15 September 2018

India, Russia likely to sign warship deal at Modi-Putin meet next month

Rahul Singh
India and Russia are expected to hammer out a deal for four more Krivak/Talwar class stealth frigates for the navy in October when Prime Minister Narendra Modi and president Vlamidir Putin meet in New Delhi for an annual summit. India and Russia are expected to hammer out a deal for four more Krivak/Talwar class stealth frigates for the navy in October when Prime Minister Narendra Modi and president Vlamidir Putin meet in New Delhi for an annual summit between the two countries,two senior officials familiar with the matter, said on Tuesday. Two of the warships will be constructed at the Yantar Shipyard in Kaliningrad and the remaining two at the Goa Shipyard Limited (GSL).

Vivekananda Is To Spirituality What Einstein Is To Modern Physics

by David Frawley

Swami Vivekananda’s famous talk at the World Parliament of Religions in Chicago in 1893 was monumental on several levels, not all of which have been properly understood. His was an epoch making revival and global expansion of Yoga, Vedanta, Hinduism and India as part of a single profound message for all humanity. He represented India’s vast ancient dharmic civilisation in a modern rebirth, renewal and transformation that continues to the present day. Vivekananda started the modern world Yoga movement, which people in the West most identify him for. His Yoga-Vedanta teachings quickly spread throughout North America and Europe, and became the basis for the new experiential spirituality of the modern age. His work pioneered a new study of consciousness and self-realisation along with yogic practices of asana, pranayama, mantra and meditation, and yogic ways of healing. He made Yoga appealing to both science and spirituality, including cosmology, psychology, medicine and philosophy – taking it far beyond the old constricting boundaries of religious discourse.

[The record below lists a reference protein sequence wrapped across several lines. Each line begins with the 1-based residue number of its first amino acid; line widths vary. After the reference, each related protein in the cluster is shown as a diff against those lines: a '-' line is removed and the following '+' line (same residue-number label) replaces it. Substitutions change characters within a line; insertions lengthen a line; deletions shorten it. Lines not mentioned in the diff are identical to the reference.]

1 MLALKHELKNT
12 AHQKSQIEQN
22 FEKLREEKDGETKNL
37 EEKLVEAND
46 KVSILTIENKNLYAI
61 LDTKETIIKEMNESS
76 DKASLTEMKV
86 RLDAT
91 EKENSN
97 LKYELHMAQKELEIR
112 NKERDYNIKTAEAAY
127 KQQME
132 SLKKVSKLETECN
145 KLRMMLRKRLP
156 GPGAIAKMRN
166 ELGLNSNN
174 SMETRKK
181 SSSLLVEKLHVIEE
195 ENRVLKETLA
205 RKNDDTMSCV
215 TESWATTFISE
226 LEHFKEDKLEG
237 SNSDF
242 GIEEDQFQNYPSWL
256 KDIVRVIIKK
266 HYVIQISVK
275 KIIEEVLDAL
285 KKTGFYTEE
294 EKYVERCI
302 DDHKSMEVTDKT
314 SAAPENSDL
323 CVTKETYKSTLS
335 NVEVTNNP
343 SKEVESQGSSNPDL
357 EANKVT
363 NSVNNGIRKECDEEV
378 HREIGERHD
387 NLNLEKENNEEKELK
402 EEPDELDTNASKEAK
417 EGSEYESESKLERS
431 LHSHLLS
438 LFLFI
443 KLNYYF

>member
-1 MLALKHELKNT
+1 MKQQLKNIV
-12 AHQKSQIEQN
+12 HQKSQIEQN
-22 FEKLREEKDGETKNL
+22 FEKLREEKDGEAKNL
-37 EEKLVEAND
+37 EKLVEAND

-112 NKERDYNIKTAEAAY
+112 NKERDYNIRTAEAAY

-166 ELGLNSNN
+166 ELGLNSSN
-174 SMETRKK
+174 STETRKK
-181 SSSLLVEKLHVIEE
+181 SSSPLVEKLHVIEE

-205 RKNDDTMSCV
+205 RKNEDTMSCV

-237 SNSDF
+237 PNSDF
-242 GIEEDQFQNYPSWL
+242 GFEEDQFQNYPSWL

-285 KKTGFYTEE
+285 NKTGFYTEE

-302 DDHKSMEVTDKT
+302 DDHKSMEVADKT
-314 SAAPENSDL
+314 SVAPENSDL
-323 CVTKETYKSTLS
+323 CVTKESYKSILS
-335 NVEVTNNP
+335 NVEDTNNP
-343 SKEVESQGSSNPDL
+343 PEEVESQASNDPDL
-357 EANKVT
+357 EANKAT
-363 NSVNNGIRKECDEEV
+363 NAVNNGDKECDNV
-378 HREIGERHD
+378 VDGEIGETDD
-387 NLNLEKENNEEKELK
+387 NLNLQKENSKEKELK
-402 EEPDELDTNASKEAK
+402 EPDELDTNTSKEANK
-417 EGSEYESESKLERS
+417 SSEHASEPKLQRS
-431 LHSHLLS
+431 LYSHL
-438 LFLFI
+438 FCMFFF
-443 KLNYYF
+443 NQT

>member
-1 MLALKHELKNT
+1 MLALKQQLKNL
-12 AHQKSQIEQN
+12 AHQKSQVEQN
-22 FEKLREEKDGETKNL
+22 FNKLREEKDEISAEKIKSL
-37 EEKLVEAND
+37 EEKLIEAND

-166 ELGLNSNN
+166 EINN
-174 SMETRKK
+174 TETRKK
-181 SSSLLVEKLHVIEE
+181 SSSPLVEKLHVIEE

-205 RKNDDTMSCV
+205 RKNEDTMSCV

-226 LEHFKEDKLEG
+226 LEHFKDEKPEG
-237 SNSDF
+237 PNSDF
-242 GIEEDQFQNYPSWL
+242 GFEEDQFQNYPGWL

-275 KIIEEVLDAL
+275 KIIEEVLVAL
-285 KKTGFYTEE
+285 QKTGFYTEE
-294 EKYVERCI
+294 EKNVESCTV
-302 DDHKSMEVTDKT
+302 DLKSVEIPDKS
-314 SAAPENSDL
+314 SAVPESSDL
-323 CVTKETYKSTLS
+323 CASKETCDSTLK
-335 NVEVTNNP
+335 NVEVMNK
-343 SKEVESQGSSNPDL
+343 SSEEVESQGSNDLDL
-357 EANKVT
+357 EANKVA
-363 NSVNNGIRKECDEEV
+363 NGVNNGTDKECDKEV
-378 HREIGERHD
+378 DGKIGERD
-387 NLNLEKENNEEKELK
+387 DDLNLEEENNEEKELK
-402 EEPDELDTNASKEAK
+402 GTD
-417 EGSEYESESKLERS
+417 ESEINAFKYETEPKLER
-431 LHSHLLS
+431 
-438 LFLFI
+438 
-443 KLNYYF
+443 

When Sri Aurobindo Invoked The Strength Of India

by Sri Aurobindo

From 1900 onwards, Sri Aurobindo began contacting revolutionary groups in Maharashtra and Bengal, and tried to coordinate their action with the help of his brother, Barindra Kumar Ghose, and Jatindranath Banerjee; at Sri Aurobindo’s initiative, P Mitter, Surendranath Tagore, Chittaranjan Das and Sister Nivedita soon formed the first secret council for revolutionary activities in Bengal. Although an effective coordination between the various groups remained elusive, some of them, such as P Mitter’s Anusilan Samiti, played a considerable part in spreading the Nationalist ideal. Their chief weapon was the establishment of centres in numerous towns and villages, where young men were given intellectual, moral and physical training, and were inspired to work for India’s liberation.

A Cheer for Trump’s Outreach to the Taliban

By Douglas Lute and Denis McDonough

In July, The Times reported that the Trump administration directed the State Department to open direct talks with the Afghan Taliban, to see whether formal talks between the Afghan government and the Taliban are possible. Taliban officials soon claimed to have met with American diplomats, an assertion that American officials have not publicly commented on. This week, Secretary of State Mike Pompeo announced while on his way to Pakistan that Zalmay Khalilzad, a former ambassador to Afghanistan, would become an adviser on achieving reconciliationthere.

China’s partners should not turn a blind eye to fate of Uighurs

China’s partners should not turn a blind eye to fate of Uighurs If governments will not act, there is more the corporate sector could do Xinjiang, where a reported 1m Uighurs and other Chinese Muslims are being held in extrajudicial camps, is the centrepiece of Beijing's Belt and Road Initiative © Getty Share on Twitter (opens new window) Share on Facebook (opens new window) Share on LinkedIn (opens new window) Save Save to myFT AUGUST 28, 2018 Print this page All too often over the past century, when repressive governments have committed egregious acts, the rest of the world — because of ignorance, fear or greed — has simply shrugged. China’s treatment of its ethnic Uighur population and other Muslim minority groups should not be allowed to become one of those moments. In the past month, the US congressional-executive commission on China and a UN committee on racial discrimination have both cited “numerous and credible reports” that as many as 1m Uighurs and other Chinese Muslims are being held in extrajudicial prison camps in the western province of Xinjiang.